Sponsored Locations In Pokémon Go Are What Brick-And-Mortar Merchants Have Been Dreaming Of
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If you thought Pokémania would quickly fade away, we’ve got some bad news for you. Just as Bisnow predicted last week, Pokémon Go is driving massive foot traffic to businesses. To drive home the impact, the game's CEO announced sponsored locations will be coming to the app, finally giving brick-and-mortar retailers the tech tool to drive traffic they've been dreaming of.
Pokémon Go has managed a feat that has eluded brick-and-mortar merchants for years: turning location-aware smartphones into drivers of foot traffic. In an interview with the Financial Times, Niantic CEO John Hanke said sponsored locations would provide a new revenue stream, in addition to in-app purchases of power-ups and items (which are already earning Nintendo over $2M/day). Retailers and companies will be granted the paid opportunity to be featured prominently on the game’s virtual map, in the hope of driving the hordes of Pokémasters (like those below in Hermann Park last Friday) inside their facilities.
The business model for sponsored locations will be based off Niantic’s previous game, Ingress. Brands involved in sponsorship deals in Ingress include pharmacy Duane Reade, café chain Jamba Juice and car rental service Zipcar. In Japan, where Ingress is popular, convenience store chain Lawson and Tokyo Mitsubishi Bank decided to buy similar in-game promotions. For now, Niantic and Nintendo are being tight-lipped about any future deals in an effort to let the game’s organic popularity flourish. However, digital breadcrumbs suggest the first official sponsorship could be a McDeal with the one of the biggest fish in the sea: McDonald’s.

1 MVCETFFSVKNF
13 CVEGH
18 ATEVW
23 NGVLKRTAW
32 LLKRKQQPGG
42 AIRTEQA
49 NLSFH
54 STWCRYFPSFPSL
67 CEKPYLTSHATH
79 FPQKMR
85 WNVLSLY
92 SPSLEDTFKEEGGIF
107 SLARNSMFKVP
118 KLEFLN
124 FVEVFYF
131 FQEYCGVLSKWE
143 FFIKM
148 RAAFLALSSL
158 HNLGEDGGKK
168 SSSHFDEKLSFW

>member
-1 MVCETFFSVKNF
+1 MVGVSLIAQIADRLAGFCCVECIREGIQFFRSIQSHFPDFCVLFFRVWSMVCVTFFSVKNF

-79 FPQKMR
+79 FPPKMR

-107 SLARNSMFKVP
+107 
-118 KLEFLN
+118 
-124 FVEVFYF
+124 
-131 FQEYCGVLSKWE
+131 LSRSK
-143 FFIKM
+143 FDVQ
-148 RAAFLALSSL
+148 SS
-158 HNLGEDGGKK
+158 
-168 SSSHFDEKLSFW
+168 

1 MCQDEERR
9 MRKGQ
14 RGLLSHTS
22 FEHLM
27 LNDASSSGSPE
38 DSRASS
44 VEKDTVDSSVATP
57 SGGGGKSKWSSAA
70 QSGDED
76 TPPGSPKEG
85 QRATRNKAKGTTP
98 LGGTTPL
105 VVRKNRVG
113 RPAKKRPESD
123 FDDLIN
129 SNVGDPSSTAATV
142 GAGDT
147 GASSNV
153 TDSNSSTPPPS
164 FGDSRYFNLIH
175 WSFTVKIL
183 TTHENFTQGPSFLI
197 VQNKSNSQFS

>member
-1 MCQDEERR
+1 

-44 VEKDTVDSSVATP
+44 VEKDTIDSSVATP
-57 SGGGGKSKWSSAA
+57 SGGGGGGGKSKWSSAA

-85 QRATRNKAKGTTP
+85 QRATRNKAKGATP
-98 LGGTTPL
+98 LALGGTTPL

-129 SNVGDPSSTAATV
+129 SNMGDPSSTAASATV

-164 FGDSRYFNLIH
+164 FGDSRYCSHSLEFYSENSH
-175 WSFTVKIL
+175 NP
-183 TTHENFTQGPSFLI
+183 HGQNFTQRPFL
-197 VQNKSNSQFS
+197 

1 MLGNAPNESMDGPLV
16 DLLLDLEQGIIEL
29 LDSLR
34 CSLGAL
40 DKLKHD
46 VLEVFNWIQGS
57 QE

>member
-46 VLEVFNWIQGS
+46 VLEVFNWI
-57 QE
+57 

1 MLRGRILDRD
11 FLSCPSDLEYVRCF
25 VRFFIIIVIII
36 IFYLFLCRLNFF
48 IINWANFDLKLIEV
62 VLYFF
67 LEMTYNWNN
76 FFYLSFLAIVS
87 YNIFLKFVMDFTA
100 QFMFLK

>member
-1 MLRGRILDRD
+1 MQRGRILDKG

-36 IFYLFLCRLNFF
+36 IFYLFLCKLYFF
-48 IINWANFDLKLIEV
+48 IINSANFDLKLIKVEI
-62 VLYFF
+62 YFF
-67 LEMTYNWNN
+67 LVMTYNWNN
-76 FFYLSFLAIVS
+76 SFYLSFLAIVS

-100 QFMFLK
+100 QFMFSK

Several Redditors discovered decompiled code in the Android and iOS versions of Pokémon Go earlier this week that indicated a potential sponsorship deal with the global burger chain. Gizmodo has a well-placed source that claims that the sponsorship is moving forward in an unnamed Asian country. If the deal goes through, every McDonald’s in that country will appear to players as either a Pokestop or a Gym. The deal is hardly surprising; marketing deals between McDonald’s and Nintendo are old hat at this point.
Cooper Smith Agency principal Cooper Koch (above, catching a Pokémon) thinks McDonald’s is a fantastic first choice for a sponsorship partner. Cooper emphasized the importance of Nintendo and Niantic not over-commercializing the app. At its core, the app has to remain a fun experience. Cooper thinks Pokémon Go will have a differing effect on each property type. The best opportunities are in mixed-use and lifestyle developments where foot traffic has the biggest impact. It’s also a selling point for residential units in the development.
Many business aren’t waiting for Nintendo to move forward with sponsorship. Some marketing agencies are rolling out Pokémon Go-specific services. To attract customers, property owners are deploying “lures” that attract Pokémon, in turn attracting customers. Inc. did the math and found that, for just under $1.20/hour, businesses near a Pokéstop can keep a lure going constantly—inviting users to stop by, buy a drink or some food, get settled, and keep playing from the comfort of their store.
This weekend, 26 more countries joined in on the fun with Japan, Pokémon’s country of origin, soon to start playing. With more daily active users than Twitter and more daily active engagement than Facebook, it’s no stretch to say that right now, Pokémon Go is the most important mobile app in the marketplace.
Whatever your thoughts on Pokémon Go, it's here to stay. Cooper says even if it is a passing fad (as people have been saying about Pokémon for 20 years), the sheer number of people who are playing will take time to come down.